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Henry, bishop of Winchester, had both the character and MAUD, authority of the pope's legate, and made Theobald very senEmpress. sible of his superiority upon this score, as this writer himself confesses.
Id. p. 128.
To proceed: about this time there was a synod held at A. D. 1139. Rome under pope Innocent II., at which Theobald, archbishop of Canterbury, Simon, bishop of Worcester, Roger, bishop of Coventry, Robert, bishop of Exeter, and Reynald, abbot of Evesham, were present, upon a summons from the pope for that purpose. They are said to have received great satisfaction at this synod, and to have brought a copy of the canons into England at their return.
Now, since there was a representation of the English Wigorn. ad Church at this council, I shall mention one or two of the canons which have not occurred already.
By the twelfth canon, the truce called the Truce of God, or a cessation of arms, was to begin from Wednesday sunset to Monday sun-rising; and to continue from Advent to the octaves of Epiphany, and from Quinquagesima Sunday to the octaves of Easter. And if any person broke this truce, and refused to give satisfaction after the third admonition, the bishop of the diocese was to excommunicate him, and certify the excommunication to the neighbouring bishops. Neither was any bishop to admit the excommunicated person into communion under the penalty of deprivation.
The twenty-eighth canon takes notice, that, by the constitution of the ancient Church, vacant sees were to be filled up within three months; and decrees, that the canons of the chapter should not exclude the religious from having a share in the choice of a bishop; and that elections otherwise managed, should be reputed void.
The thirtieth and last canon declares the ordinations made by Anacletus and other schismaticks and hereticks, null and void.
This year, as Malmsbury reports, king Stephen began to Concil. shew his temper and discover his disaffection to the Church. Cossart. It was now strongly discoursed that Robert, earl of Glo- tom. 10. p. cester, and the empress his sister, were ready to embark for England. King Stephen being deserted at this juncture by a great many of the English, began to act in a very arbitrary manner, seized a great many persons of condition,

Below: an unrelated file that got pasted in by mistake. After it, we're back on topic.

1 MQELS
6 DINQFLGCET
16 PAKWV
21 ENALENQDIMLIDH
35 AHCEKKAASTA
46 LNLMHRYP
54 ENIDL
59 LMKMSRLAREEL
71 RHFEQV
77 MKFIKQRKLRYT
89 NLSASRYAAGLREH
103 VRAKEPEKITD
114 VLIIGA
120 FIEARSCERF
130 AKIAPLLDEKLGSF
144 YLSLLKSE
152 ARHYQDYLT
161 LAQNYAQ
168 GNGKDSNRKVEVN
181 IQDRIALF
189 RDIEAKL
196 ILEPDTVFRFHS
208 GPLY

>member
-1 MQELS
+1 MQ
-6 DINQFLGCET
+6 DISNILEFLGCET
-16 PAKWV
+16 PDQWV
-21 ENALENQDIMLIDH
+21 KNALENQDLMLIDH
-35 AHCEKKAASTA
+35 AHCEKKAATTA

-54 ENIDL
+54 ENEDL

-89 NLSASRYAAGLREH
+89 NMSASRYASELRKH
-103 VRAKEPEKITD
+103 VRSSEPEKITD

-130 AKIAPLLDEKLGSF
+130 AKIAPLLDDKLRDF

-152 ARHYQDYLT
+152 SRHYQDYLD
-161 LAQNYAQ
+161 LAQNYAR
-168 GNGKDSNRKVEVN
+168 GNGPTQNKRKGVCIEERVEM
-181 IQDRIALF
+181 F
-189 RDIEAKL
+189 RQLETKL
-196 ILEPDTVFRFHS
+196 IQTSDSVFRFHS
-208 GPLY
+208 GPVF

THEO- upon bare suspicion, forced them to surrender their castles,
The bishops At this time, Roger, bishop of Salisbury, and his nephew, and Lincoln Alexander, bishop of Lincoln, were prelates of great figure imprisoned. and interest. Alexander had lately built Newark castle
Malmsb. Hist. Novell. 1. 2. fol. 102.
A quarrel at
for an ornament and defence of the diocese. Roger, who, it may be, was somewhat tinctured with the vanity of building, had built a palace at Sherburn, and another at the Devizes, in the figure of a castle. He had likewise begun a castle at Malmsbury, near the abbey church. And having procured a grant from king Henry, of the castle of Salisbury, he had made it a garrison for his own security.
Some of the temporal lords perceiving themselves outshone by the clergy in wealth and grandeur, grew envious at the disadvantage. Upon this disgust, they complained of the bishops to king Stephen; told him that the bishops' building of castles was an expensive ambition, very foreign to their character; that it was pretty evident all this was done to disserve and ruin the king; and that, when the empress made a descent, the prelates would not fail to put these places of strength into her hands. It was therefore the king's interest to be beforehand with them, and force them to deliver up their castles, otherwise his highness would repent his lenity when it was too late. King Stephen, though seeming to disregard these discourses, was not displeased with them, as appears by putting this advice in practice upon the first opportunity.
In the latter end of June, this year, there was convention of the nobility at Oxford, at which the two bishops above mentioned were present. The bishop of Salisbury, as Malmsbury reports from his own mouth, was very unwilling to make his appearance at court, and had a strong presage the journey would prove unlucky, which happened accordingly. For now fortune, if we may call it so, gave the king a handle to execute his design, and crush the prelates. The bishop's servants, and those belonging to Alan, earl of Bretagne, happened to quarrel about their quarters. The bishop of Salisbury's men conceiving themselves disturbed in their inn, rose from dinner, and ran out to the other party from words they came to blows, and swords'
drawing. In short, earl Alan's retinue was beaten, and MAUD, his nephew dangerously wounded. Several of the bishops' Empress. men were likewise wounded, and one gentleman killed. The king being glad of this opportunity, ordered the bishops to make their appearance at his court, and answer for the disturbance occasioned by their servants; and here the penalty put upon them, was to deliver up the keys of their castles as a security for their good behaviour: the two bishops were willing to submit to the fine which was customary upon such occasions, but endeavoured to avoid the surrendering their castles. However, by confinement Malmsb. and rugged usage; they were forced at last to comply with the king's pleasure.
ibid. fol. 102, 103.